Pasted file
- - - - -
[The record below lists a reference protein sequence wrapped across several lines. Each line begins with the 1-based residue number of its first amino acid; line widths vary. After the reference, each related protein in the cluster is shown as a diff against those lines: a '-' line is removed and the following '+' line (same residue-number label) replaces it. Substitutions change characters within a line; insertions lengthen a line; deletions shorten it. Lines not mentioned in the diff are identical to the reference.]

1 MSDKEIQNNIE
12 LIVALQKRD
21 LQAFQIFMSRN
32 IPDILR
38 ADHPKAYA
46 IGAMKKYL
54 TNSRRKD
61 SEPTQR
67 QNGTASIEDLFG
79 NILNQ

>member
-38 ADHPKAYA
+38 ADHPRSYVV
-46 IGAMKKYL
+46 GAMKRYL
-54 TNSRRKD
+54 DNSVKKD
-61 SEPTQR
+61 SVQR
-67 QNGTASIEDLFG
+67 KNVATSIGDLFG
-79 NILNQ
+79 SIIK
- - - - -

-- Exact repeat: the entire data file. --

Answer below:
[The record below lists a reference protein sequence wrapped across several lines. Each line begins with the 1-based residue number of its first amino acid; line widths vary. After the reference, each related protein in the cluster is shown as a diff against those lines: a '-' line is removed and the following '+' line (same residue-number label) replaces it. Substitutions change characters within a line; insertions lengthen a line; deletions shorten it. Lines not mentioned in the diff are identical to the reference.]

1 MSDKEIQNNIE
12 LIVALQKRD
21 LQAFQIFMSRN
32 IPDILR
38 ADHPKAYA
46 IGAMKKYL
54 TNSRRKD
61 SEPTQR
67 QNGTASIEDLFG
79 NILNQ

>member
-38 ADHPKAYA
+38 ADHPRSYVV
-46 IGAMKKYL
+46 GAMKRYL
-54 TNSRRKD
+54 DNSVKKD
-61 SEPTQR
+61 SVQR
-67 QNGTASIEDLFG
+67 KNVATSIGDLFG
-79 NILNQ
+79 SIIK